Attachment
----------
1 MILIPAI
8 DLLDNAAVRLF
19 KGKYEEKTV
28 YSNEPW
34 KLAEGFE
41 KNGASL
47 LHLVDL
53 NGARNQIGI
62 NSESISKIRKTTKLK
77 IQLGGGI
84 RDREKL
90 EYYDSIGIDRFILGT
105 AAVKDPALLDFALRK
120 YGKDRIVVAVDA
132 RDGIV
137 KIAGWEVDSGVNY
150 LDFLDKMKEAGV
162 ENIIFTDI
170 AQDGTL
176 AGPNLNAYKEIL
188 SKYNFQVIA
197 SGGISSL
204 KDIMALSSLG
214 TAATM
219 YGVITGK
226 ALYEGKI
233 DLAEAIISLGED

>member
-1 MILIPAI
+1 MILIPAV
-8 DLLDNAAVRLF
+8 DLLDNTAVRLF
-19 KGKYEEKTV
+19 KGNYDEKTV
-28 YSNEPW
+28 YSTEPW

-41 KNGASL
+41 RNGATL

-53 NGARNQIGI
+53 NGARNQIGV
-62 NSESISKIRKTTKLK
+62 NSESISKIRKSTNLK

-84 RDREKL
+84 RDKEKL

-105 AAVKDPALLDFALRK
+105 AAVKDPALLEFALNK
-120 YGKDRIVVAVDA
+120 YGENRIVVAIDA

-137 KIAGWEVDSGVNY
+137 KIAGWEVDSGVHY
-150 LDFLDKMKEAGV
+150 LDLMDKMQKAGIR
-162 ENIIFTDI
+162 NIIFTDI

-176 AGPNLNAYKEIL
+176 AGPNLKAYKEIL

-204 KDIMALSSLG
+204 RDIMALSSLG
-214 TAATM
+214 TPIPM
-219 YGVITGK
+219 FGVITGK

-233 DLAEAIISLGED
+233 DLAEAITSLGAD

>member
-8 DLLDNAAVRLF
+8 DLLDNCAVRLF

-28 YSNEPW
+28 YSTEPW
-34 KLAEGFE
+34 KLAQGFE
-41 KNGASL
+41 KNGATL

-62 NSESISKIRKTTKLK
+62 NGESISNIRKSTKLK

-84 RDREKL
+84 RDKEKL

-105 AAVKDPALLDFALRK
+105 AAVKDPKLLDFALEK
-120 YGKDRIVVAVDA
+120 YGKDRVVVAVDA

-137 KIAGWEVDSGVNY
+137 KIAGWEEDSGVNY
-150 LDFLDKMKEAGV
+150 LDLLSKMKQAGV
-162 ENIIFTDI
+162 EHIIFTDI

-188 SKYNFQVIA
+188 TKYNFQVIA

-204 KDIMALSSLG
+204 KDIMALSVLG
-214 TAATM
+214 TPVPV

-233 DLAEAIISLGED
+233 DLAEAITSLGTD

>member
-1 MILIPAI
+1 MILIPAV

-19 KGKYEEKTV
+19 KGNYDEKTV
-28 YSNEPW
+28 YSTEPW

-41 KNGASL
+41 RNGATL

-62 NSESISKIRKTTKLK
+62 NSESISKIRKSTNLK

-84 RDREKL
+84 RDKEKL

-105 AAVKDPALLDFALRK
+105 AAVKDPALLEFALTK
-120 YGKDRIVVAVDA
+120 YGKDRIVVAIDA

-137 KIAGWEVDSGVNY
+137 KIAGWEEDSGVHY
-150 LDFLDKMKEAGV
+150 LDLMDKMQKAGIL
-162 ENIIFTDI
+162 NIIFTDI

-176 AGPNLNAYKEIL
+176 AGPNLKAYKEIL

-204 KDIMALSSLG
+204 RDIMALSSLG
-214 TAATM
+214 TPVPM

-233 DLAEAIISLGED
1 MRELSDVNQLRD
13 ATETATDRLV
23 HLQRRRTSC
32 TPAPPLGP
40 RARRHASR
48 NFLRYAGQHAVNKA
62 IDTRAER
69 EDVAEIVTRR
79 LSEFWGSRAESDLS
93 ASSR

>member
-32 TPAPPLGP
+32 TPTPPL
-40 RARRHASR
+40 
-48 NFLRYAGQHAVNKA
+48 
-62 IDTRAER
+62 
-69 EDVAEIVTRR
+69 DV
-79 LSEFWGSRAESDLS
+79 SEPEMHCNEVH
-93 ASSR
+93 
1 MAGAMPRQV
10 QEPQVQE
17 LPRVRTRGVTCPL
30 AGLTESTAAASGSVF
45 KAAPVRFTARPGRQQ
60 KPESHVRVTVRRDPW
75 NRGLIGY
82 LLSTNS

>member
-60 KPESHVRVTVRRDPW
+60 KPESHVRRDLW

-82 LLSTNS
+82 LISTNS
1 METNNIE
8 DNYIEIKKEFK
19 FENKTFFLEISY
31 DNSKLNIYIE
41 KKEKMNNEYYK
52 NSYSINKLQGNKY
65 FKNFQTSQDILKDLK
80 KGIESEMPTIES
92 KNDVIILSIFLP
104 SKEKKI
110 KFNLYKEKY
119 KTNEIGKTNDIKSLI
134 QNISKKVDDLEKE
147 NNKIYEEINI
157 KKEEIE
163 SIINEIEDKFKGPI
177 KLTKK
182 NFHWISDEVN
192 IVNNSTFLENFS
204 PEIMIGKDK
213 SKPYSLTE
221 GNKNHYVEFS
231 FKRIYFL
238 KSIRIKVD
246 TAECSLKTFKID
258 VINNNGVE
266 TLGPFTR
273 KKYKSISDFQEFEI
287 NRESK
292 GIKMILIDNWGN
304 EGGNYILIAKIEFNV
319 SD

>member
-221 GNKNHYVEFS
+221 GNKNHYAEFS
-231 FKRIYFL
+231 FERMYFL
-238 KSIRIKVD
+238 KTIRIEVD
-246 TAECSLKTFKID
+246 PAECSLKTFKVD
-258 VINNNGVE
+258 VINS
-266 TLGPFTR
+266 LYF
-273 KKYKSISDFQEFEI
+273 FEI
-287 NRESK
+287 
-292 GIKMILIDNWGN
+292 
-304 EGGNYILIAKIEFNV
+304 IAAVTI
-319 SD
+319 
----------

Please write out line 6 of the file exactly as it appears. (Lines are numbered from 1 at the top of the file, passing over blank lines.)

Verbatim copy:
41 KNGASL